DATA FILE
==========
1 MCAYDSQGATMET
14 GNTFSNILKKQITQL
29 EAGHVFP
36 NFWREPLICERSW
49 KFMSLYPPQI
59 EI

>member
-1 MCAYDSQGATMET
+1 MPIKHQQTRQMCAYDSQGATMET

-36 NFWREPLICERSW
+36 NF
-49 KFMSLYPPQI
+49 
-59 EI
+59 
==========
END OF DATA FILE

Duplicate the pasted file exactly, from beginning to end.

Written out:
1 MCAYDSQGATMET
14 GNTFSNILKKQITQL
29 EAGHVFP
36 NFWREPLICERSW
49 KFMSLYPPQI
59 EI

>member
-1 MCAYDSQGATMET
+1 MPIKHQQTRQMCAYDSQGATMET

-36 NFWREPLICERSW
+36 NF
-49 KFMSLYPPQI
+49 
-59 EI
+59 